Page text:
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Old 09-26-2012, 10:51 AM   #1
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Default Breakout Racing: The Ultimate Spec Class!!!

I started a Breakout onroad class at my local track to get new racers involved and increase participation in onroad racing in general. It has proven to be effective and FUN!

Our rules include: any electric onroad car, any onroad tires, any motor, any battery, any speed control-- so there are almost no rules at all! It's "run what ya brung". The most important rule is: NO LAP CAN BE FASTER THAN THE BREAKOUT TIME. Think of Breakout racing as a "spec" class, where the only spec is the one that really matters: lap time!

We set our breakout lap time to about the same as an average VTA car-- the slowest "normal" racing class-- so that all car types can compete on a level playing field, and to encourage beginners to participate.

I am interested in hearing from other racers about their experiences and observations on Breakout racing. If you are doing Breakout racing, what works for you, and what doesn't? If you are contemplating participating in or starting a Breakout class, what are you considering?
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Old 09-26-2012, 11:14 AM   #2
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So I can put a 3.5 t motor with a black diamond on my bd7 and as long as I don't beat the time of a VTA it's a legal lap?
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Old 09-26-2012, 11:27 AM   #3
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So if, for example, I finish the race in first, but don't go faster than the predetermined lap time that is set (fastest allowable time) I win? And if I run a faster lap at any point, then the win is handed down to the second guy to finish the race? Just seeing if I am following you correctly.
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Old 09-26-2012, 11:39 AM   #4
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So I can put a 3.5 t motor with a black diamond on my bd7 and as long as I don't beat the time of a VTA it's a legal lap?
Yes, as long as you don't turn a lap faster than the breakout time. Our breakout times are set to a relatively slow pace (similar to an average VTA car) to encourage beginners to race with us. The racers agree on a lap time for each track layout before we start racing. If it turns out to be too slow or too fast, we change it for the next race day. You might have different goals when deciding on the breakout time at your track.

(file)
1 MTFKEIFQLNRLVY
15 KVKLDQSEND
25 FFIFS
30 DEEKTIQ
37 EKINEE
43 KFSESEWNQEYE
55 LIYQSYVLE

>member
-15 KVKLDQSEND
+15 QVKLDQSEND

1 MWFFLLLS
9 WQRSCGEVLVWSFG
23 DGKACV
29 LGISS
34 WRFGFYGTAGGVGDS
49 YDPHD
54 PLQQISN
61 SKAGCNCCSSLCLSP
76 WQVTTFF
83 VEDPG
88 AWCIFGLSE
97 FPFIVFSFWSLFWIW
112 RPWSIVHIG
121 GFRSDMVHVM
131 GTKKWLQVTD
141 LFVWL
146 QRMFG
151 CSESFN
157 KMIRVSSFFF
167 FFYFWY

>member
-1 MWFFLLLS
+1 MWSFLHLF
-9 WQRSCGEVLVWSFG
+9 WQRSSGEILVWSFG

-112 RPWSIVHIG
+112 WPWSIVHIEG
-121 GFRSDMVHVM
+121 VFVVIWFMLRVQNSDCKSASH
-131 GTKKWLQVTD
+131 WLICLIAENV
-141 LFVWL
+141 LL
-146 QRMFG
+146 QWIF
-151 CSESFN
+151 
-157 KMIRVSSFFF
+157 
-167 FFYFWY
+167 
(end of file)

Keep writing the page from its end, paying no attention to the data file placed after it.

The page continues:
If you race with us, then you might want to adjust the gear ratio to get close to our required breakout time, then reduce the throttle end point on the transmitter as a final adjustment. As the track gains traction and the driver improves throughout the day, reduce the throttle endpoint further to stay above the breakout time. In your case, a 1-tooth pinion and 1% throttle sounds about right.
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Old 09-26-2012, 11:44 AM   #5
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So if, for example, I finish the race in first, but don't go faster than the predetermined lap time that is set (fastest allowable time) I win? And if I run a faster lap at any point, then the win is handed down to the second guy to finish the race? Just seeing if I am following you correctly.
Yes, you would win. But if you are leading and breakout, you lose that lap, and the lead goes to the driver behind you. The goal is to run every lap as close to the breakout time as possible without going under the breakout time. It's sort of like bracket drag racing.

We have had occasions when the leading driver will breakout once, but still has time left in the race to catch and pass a guy who hasn't lost a lap, to take the win.
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Last edited by howardcano; 09-28-2012 at 06:28 AM.
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Old 09-26-2012, 11:46 AM   #6
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One of the cool features of a "Break Out" Class is when a group of racers gets better, and wants to go FASTER, you simply change the MIN LAP break out time in the computer, and turn up your radio throttle - No $$$ to spend in most cases.

It's a fun way to restrict (mainly Newbies, and guys who race FOR FUN vs. an ultra competitive guy - but I've seen plenty of the ultra competitive guys LOVE breakout as well, because it's the challenge of turning PERFECT lap times - and really works on guys becoming consistant.)

W/ most scoring programs - if you set the MIN (Breakout) Lap time, and a car goes faster, that lap doesn't score, and the time is added to the next lap.

ie: a 15.00 second break out lap, if a car runs 14.99 followed by a 15.02 it scores ONE lap as a 30.01, or if he PULLS the trigger and runs TWO back to back 12.50's, it would show as ONE 25.00 second lap.
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Old 09-26-2012, 11:50 AM   #7